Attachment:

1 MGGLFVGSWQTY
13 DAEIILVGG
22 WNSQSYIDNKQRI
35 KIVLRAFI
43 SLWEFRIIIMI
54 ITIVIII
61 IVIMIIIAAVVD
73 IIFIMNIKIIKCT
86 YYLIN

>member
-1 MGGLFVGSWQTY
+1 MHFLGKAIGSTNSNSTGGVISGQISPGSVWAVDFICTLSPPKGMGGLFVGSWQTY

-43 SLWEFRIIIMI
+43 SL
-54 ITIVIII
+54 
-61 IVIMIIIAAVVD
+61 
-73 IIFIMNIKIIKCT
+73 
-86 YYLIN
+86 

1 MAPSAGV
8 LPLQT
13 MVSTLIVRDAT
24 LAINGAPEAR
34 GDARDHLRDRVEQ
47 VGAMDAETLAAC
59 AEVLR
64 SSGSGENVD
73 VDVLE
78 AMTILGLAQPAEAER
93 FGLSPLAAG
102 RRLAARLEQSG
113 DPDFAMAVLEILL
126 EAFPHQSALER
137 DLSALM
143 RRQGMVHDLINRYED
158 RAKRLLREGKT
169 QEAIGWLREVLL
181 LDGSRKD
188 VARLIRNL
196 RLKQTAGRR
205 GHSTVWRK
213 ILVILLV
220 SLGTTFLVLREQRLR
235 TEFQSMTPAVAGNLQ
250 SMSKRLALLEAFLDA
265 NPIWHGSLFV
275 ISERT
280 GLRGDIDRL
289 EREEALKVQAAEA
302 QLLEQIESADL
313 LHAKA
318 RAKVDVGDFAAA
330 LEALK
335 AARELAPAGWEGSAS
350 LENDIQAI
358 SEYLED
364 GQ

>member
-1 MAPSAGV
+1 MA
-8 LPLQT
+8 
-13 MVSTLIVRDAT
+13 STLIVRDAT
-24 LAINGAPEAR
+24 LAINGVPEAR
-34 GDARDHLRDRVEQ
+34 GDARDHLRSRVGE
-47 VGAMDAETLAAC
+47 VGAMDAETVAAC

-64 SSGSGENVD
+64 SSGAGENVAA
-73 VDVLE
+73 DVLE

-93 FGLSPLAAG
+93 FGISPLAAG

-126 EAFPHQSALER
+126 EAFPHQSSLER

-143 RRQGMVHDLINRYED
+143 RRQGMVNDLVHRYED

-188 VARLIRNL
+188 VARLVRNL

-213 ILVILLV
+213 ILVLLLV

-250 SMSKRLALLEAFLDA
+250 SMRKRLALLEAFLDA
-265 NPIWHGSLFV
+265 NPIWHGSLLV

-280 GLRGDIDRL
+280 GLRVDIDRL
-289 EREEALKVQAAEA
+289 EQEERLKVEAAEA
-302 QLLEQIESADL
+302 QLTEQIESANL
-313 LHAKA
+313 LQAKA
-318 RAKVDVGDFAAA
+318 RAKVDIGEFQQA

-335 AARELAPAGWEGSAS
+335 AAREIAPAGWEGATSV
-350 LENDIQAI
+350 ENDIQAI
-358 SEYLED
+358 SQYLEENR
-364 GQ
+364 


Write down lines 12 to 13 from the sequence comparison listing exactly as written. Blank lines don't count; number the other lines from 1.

+1 MHFLGKAIGSTNSNSTGGVISGQISPGSVWAVDFICTLSPPKGMGGLFVGSWQTY

-43 SLWEFRIIIMI